Week of April 8, 2019

This week was Atlassian's annual Summit conference in Las Vegas (do I need to say Nevada?). I just wrapped up a long week of work meetings, and filming customers, partners, and colleagues, around the Mandalay Bay Convention Center.

It wasn't all work, but I definitely met my stand goal every day -- and then some.

Arriving in Las Vegas for Summit 2019

Arriving in Vegas with a dozen colleagues meant several awkward (but still interesting) conversations. "Who are you?" "What do you do?" and "how long have you been at Atlassian?" were common conversational themes.

To answer those questions: I'm Nick. I talk to our internal sales people and external partners about how to talk about our products (it's meta, don't worry). And I've been here for 3.5 years.

Coincidentally, my niece was playing volleyball in the same hotel the prior weekend, so she was there with my sister. They were leaving as I arrived, but we got to cross paths enough to hang out for an hour or so :)

Go sports ball 🏐

Motion all day in between Partner Day sessions.

Summit began on Wednesday, but Tuesday was a full day of Atlassian channel partner-related activities, appropriately called "Partner Day."

I gave part of a presentation with one colleague named Paul, but otherwise roamed the halls with another team mate (also named Paul). I work with a lot of Pauls.

Paul (the second one) and I spent most our time interviewing other presenters and expo hall visitors from around the world. Attendees were eager to talk about Atlassian and how they can expand value for our customers.

I can't post any of that content, but the videos were really fun to make. Paul is a standup kind of guy, and I'm an improv guy. That mostly translates to him remembering his lines, and me blanking most of the time. He's also the straight man, and I'm the silly one.

It was a fun dynamic 🙌

Taking a quick break from the mayhem to enjoy a nice dinner with friends.

Two days in, and I was ready to leave the hotel. I literally hadn't left a controlled climate from the moment I landed Monday afternoon to Wednesday evening. It was slightly depressing, and it felt great to step outside -- even if it was to get into a cab to head to another casino for dinner.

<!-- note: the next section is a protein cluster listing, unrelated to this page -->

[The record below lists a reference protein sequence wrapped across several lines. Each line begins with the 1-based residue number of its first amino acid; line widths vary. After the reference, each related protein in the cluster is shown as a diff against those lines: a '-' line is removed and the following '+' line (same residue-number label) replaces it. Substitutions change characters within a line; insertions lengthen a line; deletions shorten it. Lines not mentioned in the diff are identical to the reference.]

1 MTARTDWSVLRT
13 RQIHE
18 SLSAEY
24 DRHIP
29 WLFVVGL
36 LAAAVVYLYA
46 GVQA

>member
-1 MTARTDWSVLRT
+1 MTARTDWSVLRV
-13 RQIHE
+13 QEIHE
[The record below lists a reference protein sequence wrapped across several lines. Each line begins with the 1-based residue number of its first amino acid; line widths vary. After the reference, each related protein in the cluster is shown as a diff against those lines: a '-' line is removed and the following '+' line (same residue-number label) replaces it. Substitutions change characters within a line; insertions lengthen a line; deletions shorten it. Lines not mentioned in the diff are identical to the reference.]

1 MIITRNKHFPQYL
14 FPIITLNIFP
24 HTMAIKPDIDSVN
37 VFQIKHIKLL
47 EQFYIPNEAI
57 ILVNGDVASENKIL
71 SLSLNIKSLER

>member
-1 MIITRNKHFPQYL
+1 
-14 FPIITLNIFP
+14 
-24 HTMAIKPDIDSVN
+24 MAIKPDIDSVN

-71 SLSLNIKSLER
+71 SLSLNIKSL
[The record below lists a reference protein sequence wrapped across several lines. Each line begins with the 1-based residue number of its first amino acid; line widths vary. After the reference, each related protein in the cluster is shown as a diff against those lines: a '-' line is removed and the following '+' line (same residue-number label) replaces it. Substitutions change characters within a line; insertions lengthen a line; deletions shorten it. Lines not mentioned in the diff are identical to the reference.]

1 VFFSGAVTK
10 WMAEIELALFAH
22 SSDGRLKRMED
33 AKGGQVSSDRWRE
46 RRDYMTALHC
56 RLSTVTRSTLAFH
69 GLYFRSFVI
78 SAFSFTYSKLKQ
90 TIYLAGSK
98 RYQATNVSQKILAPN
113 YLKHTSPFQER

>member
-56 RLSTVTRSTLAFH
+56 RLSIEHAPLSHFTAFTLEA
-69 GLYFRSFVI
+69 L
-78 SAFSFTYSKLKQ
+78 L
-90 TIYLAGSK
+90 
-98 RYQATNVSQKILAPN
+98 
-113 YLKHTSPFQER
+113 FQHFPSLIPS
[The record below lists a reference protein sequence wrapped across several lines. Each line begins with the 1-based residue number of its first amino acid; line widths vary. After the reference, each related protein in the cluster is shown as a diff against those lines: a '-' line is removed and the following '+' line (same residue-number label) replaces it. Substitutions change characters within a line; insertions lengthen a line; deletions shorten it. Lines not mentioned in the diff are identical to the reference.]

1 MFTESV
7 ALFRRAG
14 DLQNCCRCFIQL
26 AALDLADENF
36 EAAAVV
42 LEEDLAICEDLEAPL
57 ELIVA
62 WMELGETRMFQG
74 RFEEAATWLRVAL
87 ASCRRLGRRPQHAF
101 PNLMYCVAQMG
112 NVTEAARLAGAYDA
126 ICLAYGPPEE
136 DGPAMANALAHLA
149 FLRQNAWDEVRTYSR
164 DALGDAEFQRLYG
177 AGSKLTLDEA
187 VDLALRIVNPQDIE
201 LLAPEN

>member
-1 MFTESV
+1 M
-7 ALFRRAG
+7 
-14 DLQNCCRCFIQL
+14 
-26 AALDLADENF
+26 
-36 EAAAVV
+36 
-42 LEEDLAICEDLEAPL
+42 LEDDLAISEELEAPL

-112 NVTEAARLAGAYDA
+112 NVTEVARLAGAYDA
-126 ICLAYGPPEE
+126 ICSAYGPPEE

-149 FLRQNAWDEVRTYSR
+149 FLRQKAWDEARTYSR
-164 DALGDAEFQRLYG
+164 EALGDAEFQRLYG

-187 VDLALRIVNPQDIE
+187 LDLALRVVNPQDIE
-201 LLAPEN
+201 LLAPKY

We dined at Picasso. The place wasn't exactly what I would have chosen. However, I couldn't help but be impressed by the many Picasso works that surrounded our table. And dinner was with some of my favorite people in the company. Plus the food and wine were fairly good.

Giant inflated balls loomed over the beach party Bash Summit afterparty.

After 4 days indoors, we were released to the Mandalay Bay's sandy outdoor beach for Summit Bash. The traditional conference party was held the final night of the entire event (Dev Day, Training Day, Partner Day, and 2 days of Summit, all crammed into the 4 days).

Whew. That was a long week.

I overextended my 48 hour rule for Vegas by 2x, and I was ready to go home.

Taking off, but not quite leaving Las Vegas.

The ride home was mostly uneventful. I was finally able to visit American Express' Centurion Lounge at Las Vegas' airport. And I can report that it's just as crowded as every other Centurion Lounge I've been to.

I realize they've limited access recently, but they really need to work on finding more space in these airports. They're a nice benefit, though it's difficult to enjoy when you can't find a seat or a power outlet. First world problems are tough 😔

Arriving in Los Angeles for a 30th birthday weekend celebration.

Less than 24 hours after landing, we were on our way to Los Angles for a friend's 30th birthday weekend. It wasn't a crazy weekend 😅. Just friends and their significant enjoying beer, wine, food, and conversations that meandered.

Our friend found an awesome winery located near Chinatown to host the occasion.

I was slightly skeptical at first, but Angelino Winery was impressive. Not only produces their wine in , but they source their grapes from Los Angeles County! And they really lean into Los Angeles' history as a wine producing city, dating back to the mid 1800's. In fact, Los Angeles Historic Park -- located right across the street from their facility -- was one of the first places to grow grapes for wine production in California. There's even a whole book about it 🍇 🍷 🥳

He looks great as a muppet.

A little over 24 hours after arriving in Los Angeles, we were on the road, making our way home. We flew in, and drove back. It's not my favorite drive, but it reminded me of the trips I used to take to LA to visit friends, right after I'd moved to San Francisco.

See you next week!

Week of December 10, 2018

Still at home

Highlights of the week: I enjoyed another week at home, sleeping in my own bed, and enjoying what finally feels like fall in San Francisco.


Hygge night. On Instagram